A private investigation into a billionaire couple murdered in their Toronto home has been wound down, Toronto police say.
Barry Sherman, 75, and Honey Sherman, 70, were found strangled on 15 December, 2017.
The Sherman family has offered a C$10m ($7.6m; £6m) award for information leading to an arrest.
They had also hired a team of private investigators to assist police in the murder probe.
Toronto police Insp Hank Idsinga said on Monday that over 300 tips came to police from the team hired by the couple’s four adult children.
That is on top of hundreds of witness interviews, and hours of security video being shifted through by investigators.
The amount of information is “overwhelming” and the biggest challenge in the case, he said.
Work by private investigators has now been completed, the homicide detective said, but offered no reason as to why. A spokesman for the family also declined to comment.
Insp Idsinga described the family as being co-operative and in daily contact with police.
The case remains active and police are urging the public to continue to come forward with any undisclosed information.
The detective said the fact the investigation had lasted two years so far was not unusual, adding “there is a lot of material that has to be gone through before we get to a conclusion”.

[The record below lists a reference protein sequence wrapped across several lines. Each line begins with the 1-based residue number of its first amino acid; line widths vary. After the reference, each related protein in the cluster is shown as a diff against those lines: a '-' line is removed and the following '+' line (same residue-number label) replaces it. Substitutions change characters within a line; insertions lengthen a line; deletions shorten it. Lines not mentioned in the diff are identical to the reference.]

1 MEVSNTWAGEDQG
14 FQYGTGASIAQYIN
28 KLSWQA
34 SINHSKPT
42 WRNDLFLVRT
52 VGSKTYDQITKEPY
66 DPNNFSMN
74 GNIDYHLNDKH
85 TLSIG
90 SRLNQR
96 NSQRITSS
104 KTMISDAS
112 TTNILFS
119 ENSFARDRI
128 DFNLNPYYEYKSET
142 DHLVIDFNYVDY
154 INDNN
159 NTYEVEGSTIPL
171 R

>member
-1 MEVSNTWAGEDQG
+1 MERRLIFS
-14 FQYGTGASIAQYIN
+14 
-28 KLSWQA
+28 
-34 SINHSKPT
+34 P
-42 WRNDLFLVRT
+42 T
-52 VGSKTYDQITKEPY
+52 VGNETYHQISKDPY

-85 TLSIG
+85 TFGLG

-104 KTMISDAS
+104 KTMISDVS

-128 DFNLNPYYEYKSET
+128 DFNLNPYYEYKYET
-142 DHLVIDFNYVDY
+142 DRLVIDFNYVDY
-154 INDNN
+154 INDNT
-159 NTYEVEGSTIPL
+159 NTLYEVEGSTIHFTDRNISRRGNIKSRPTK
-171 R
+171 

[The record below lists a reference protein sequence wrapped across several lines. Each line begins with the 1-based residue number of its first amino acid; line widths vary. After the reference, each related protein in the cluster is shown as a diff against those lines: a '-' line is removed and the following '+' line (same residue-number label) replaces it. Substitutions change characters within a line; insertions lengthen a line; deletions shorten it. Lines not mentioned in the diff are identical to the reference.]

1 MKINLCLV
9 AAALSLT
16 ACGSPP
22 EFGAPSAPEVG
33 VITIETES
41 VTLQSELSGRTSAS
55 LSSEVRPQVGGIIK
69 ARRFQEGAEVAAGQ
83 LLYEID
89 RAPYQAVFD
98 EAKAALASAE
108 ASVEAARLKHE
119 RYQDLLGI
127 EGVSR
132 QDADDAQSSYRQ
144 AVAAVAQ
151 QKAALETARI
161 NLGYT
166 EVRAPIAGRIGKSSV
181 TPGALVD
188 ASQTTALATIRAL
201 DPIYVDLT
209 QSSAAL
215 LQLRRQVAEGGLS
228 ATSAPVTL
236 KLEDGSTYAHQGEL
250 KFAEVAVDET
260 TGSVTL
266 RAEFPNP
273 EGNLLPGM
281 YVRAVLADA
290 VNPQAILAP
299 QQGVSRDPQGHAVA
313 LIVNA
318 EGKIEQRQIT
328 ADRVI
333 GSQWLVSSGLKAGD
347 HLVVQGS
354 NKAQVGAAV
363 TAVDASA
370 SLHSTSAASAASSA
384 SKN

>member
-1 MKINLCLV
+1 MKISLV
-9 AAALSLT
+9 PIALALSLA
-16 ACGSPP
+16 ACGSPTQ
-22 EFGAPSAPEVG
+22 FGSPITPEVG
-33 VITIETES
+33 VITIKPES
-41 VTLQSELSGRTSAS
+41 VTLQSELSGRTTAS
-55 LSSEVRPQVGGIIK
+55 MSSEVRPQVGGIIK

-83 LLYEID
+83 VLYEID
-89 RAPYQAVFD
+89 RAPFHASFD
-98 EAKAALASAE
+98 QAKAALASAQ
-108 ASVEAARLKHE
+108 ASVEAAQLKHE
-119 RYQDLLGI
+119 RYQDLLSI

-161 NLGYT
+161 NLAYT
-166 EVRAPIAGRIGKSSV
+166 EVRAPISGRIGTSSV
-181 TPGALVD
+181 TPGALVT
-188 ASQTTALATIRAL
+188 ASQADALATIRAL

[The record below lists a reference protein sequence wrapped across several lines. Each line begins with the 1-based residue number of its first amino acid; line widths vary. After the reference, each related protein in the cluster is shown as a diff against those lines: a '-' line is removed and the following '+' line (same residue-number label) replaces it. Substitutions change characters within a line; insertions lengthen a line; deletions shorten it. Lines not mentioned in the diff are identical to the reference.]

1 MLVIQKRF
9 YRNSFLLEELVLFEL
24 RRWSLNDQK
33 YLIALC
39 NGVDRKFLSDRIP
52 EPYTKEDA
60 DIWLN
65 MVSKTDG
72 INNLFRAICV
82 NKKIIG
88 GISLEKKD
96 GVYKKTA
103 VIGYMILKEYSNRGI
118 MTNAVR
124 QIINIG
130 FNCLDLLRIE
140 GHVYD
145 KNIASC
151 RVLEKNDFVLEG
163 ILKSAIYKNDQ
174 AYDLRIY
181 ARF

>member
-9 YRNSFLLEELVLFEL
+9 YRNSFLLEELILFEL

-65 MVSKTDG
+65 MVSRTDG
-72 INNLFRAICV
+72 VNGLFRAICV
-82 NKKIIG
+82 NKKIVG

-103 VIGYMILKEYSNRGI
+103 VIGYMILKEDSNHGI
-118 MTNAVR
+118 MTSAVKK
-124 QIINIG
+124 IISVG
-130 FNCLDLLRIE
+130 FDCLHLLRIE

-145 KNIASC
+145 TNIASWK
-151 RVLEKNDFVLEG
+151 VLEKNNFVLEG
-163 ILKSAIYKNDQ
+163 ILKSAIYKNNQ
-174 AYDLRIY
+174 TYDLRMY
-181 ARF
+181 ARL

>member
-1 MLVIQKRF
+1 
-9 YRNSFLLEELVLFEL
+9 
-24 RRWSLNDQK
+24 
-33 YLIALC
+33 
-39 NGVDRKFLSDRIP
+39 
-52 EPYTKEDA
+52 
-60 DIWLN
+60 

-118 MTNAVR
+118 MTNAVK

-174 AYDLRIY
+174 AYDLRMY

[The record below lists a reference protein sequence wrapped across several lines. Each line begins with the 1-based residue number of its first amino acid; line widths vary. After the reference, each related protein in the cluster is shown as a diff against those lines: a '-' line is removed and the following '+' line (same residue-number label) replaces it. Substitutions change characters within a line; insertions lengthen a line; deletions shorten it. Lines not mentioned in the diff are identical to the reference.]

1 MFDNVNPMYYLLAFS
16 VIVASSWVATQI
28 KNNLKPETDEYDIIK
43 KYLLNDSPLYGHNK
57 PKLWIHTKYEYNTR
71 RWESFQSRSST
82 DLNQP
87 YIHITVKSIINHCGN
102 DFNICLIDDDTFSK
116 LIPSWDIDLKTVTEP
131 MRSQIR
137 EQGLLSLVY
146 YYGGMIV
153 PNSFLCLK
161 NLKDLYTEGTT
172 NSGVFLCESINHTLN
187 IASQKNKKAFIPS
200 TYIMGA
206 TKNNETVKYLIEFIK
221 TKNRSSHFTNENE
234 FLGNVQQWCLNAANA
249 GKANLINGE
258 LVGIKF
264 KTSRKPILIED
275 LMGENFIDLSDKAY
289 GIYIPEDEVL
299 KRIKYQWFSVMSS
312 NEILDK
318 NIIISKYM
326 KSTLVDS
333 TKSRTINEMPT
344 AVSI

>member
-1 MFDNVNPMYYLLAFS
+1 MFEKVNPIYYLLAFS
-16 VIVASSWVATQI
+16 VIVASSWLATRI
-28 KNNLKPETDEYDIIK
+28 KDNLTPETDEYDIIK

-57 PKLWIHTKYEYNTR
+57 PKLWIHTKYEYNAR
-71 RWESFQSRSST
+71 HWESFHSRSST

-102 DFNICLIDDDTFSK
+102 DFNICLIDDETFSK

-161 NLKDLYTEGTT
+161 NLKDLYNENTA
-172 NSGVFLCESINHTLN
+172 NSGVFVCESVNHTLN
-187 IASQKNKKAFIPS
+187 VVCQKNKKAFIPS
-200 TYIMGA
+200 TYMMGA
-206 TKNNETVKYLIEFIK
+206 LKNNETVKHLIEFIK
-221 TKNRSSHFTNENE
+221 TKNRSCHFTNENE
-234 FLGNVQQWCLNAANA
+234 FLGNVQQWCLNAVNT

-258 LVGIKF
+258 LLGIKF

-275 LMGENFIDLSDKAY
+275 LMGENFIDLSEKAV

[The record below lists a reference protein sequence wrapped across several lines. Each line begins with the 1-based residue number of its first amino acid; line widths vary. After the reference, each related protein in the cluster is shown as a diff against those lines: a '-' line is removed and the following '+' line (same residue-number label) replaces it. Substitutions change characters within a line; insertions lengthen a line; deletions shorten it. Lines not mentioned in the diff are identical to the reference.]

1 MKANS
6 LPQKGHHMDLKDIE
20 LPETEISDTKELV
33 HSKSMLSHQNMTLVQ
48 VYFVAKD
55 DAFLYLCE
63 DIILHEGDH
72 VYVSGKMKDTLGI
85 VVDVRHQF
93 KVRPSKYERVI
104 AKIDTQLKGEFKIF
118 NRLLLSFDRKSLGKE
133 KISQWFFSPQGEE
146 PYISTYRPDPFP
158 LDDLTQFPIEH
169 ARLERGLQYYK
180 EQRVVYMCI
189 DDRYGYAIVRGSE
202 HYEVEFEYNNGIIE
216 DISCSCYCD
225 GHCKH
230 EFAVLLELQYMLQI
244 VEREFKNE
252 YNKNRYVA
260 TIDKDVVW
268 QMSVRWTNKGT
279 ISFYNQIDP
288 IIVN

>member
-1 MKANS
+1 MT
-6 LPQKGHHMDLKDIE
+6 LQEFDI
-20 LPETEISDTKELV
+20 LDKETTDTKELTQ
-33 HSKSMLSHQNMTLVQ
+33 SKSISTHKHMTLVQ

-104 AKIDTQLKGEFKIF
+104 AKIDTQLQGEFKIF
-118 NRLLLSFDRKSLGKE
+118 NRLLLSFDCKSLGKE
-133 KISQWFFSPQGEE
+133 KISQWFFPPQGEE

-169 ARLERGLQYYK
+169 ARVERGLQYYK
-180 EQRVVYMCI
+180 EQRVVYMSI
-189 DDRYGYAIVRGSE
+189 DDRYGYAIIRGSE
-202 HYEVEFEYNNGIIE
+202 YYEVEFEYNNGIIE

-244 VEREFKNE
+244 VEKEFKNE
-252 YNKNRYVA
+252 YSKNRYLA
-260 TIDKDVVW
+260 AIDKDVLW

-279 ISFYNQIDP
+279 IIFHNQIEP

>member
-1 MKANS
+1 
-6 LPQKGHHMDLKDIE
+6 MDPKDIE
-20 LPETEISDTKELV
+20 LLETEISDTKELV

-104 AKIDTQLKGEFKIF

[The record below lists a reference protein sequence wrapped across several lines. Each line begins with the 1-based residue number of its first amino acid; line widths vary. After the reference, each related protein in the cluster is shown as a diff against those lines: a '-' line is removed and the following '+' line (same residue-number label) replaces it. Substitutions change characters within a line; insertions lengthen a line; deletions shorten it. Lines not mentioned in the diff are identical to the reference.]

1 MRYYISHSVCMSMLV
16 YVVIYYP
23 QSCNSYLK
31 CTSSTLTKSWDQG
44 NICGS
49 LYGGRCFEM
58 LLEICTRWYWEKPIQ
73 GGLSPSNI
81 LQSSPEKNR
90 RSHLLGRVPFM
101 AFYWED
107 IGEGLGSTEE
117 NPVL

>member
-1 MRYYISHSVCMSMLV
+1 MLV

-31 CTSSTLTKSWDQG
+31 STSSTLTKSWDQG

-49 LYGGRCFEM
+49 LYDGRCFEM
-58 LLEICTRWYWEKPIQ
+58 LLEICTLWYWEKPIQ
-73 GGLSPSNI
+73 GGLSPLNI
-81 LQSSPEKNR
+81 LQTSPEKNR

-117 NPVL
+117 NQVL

What do we know about the case?
The couple were found strangled in their Toronto home, both fully clothed, hanging by belts on the pool deck.
Autopsies revealed they had died from ligature neck compression, or strangulation with material.
Mr Sherman was found with his legs outstretched with one leg crossed over the other, his eyeglasses undisturbed.
Police investigators said they found no sign of forced entry on any access points to the home.
The couple were last seen alive on the evening of 13 December and had no communication with family after that point.
Their home, where the bodies were found, was later torn down. Police have called the murders “targeted”.
Who were the Shermans?
One of Canada’s richest men, Mr Sherman was the founder and chairman of pharmaceutical giant Apotex, which sells generic medicines around the world.
A gifted student, Mr Sherman entered the trade through his uncle’s Empire Laboratories, working for him while still at university before buying the company when his uncle died.
He went on to sell Empire, creating Apotex, the company that made him a billionaire and which now employs more than 10,000 people.
But he became embroiled in a family dispute, with his uncle’s children seeking a stake in Apotex, arguing they had been cheated. A judge threw out their claim late last year.
Mr Sherman was posthumously awarded the Order of Canada, one of the country’s highest civilian honours, last year.
Mrs Sherman was a board member at several hospitals, charities and Jewish organisations. The couple have given millions to charity.